Apple Should Be Required To Allow 'Sideloading,' Biden Administration Says

The Biden administration is calling for new laws that would revamp the mobile marketplace, including measures that would require Apple and Google to allow mobile device users to “sideload” apps, meaning to download apps from sources other than Apple's app store and the Google Play Store.

“While retaining appropriate latitude for legitimate privacy, security, and safety measures, Congress should enact laws and relevant agencies should consider measures (such as rulemaking) designed to open up distribution of lawful apps, by prohibiting anticompetitive restrictions or barriers to the direct downloading of applications,” the Commerce Department wrote this week in the report, “Competition in the Mobile Application Ecosystem.”

The report grew out of President Joe Biden's 2021 executive order aimed at promoting competition.

Apple doesn't allow sideloading, arguing that the practice could create security risks.

Google permits sideloading, but is facing multiple lawsuits over allegations that its policies make sideloading impractical.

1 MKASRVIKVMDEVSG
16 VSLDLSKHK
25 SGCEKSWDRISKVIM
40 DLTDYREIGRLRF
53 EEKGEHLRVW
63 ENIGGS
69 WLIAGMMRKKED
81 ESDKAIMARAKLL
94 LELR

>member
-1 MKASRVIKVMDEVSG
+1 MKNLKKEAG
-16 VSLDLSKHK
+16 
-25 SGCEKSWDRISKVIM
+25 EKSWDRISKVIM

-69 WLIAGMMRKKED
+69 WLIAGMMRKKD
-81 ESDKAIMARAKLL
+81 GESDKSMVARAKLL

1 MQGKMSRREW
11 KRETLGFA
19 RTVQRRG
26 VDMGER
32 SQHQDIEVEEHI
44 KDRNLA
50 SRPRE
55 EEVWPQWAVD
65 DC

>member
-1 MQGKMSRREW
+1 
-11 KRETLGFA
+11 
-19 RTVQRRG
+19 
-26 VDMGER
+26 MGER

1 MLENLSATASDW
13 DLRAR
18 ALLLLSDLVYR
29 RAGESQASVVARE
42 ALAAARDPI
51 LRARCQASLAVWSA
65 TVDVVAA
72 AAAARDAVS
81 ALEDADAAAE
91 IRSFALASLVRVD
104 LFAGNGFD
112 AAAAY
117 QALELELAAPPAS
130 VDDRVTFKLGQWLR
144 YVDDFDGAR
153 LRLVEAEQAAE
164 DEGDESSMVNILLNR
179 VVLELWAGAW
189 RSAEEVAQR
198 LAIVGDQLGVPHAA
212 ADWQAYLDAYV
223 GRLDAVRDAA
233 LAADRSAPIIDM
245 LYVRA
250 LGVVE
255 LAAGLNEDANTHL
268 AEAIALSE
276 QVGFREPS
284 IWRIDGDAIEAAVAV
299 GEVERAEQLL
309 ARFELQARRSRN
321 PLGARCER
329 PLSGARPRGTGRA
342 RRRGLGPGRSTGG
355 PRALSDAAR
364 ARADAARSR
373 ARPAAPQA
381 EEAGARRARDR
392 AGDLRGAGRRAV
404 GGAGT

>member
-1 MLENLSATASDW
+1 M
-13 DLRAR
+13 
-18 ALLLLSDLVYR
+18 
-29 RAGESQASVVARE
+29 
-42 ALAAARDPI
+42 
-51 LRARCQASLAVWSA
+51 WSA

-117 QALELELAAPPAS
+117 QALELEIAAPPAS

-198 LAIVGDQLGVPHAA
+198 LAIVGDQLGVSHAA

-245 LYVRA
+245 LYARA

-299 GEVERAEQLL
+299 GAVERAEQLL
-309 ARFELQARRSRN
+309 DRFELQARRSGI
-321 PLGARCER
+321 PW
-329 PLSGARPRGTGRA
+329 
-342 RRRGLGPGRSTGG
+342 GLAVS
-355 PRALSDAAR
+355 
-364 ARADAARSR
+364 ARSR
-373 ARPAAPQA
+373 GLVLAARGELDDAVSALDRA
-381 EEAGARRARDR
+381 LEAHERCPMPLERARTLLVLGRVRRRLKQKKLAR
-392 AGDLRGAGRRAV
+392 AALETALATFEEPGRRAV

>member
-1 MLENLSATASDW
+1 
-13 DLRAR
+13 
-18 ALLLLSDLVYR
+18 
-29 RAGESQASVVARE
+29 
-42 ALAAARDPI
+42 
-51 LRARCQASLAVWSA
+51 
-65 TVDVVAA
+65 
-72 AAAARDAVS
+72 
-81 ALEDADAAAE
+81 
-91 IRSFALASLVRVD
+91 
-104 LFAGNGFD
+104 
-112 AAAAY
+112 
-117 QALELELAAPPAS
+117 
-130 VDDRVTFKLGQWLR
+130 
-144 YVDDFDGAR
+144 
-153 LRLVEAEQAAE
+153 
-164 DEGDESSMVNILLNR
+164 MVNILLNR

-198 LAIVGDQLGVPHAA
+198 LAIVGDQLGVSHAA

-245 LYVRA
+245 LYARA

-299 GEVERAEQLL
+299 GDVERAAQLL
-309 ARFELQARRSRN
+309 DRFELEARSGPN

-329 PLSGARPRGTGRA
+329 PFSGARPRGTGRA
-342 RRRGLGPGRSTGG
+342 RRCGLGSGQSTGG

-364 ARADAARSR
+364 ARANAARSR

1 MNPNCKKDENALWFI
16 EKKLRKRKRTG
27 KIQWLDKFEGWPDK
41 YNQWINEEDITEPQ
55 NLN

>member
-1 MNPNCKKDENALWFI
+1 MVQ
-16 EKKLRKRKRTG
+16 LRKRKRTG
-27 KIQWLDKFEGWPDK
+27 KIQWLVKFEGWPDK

“Developers face significant hurdles to get a chance to compete for users in the ecosystem, and these users in the ecosystem, and these hurdles are due to corporate choices rather than technical necessities,” the report states.

The proposed “Open App Markets Act,” introduced in 2021 by Senators Richard Blumenthal (D-Connecticut), Amy Klobuchar (D-Minnesota) and Marsha Blackburn (R-Tennessee), would have required Apple and Google to allow users to download apps from sources other than the official app marketplaces.

The Commerce Department also recommends that platforms allow outside browsers to be integrated into mobile devices and operating systems, and that Apple and Google provide “greater transparency” into their standards regarding outside apps.

The report notes that both companies have defended their screening policies as necessary to protect privacy, but suggests that privacy issues should be addressed through legislation.

“As the need to protect privacy has been the stated rationale behind some Google and Apple policies that implicate app competition, Congress should enact comprehensive federal privacy protections ... to provide basic, across-the-board protections,” the report states.

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